It's that time of year. The wood warblers (and other passerines) that made our spring as they rushed up from the Caribbean and Central America, all decked out in their finest Easter clothes, to find a bride and procreate, are headed south again.
Now their plumage looks a little worn, and it is sometimes a little harder to tell them apart. We won't see them again = except for a few birds silly enough to try to over-winter here = until late April and early May.
Their passage south is good news, however. It means they - or their parents - survived the brutal migration northward, made it through predators, human development and pollution, survived the competition of territory and mating, found enough to eat, and are now carrying on the great rythym of the year. Safe travels, dudes!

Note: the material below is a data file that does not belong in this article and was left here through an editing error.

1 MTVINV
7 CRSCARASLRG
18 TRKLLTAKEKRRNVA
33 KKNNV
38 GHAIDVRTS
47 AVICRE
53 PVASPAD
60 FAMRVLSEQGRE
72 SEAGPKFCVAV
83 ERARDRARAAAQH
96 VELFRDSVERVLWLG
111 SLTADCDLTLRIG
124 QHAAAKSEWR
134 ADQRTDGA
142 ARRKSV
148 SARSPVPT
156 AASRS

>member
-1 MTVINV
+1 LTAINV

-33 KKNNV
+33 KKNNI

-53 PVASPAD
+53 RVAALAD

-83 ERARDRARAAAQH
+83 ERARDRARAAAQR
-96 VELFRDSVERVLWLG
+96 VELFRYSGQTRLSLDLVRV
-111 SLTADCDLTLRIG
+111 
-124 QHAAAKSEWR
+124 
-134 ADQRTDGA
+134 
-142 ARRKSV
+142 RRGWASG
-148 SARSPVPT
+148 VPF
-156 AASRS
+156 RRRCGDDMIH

Here's one of the simplest, but prettiest, of the 30-odd warbler species in Eastern North America, the Yellow Warbler. We photographed it on April 20, 2008 at Bombay Hook National Wildlife Refuge, Delaware.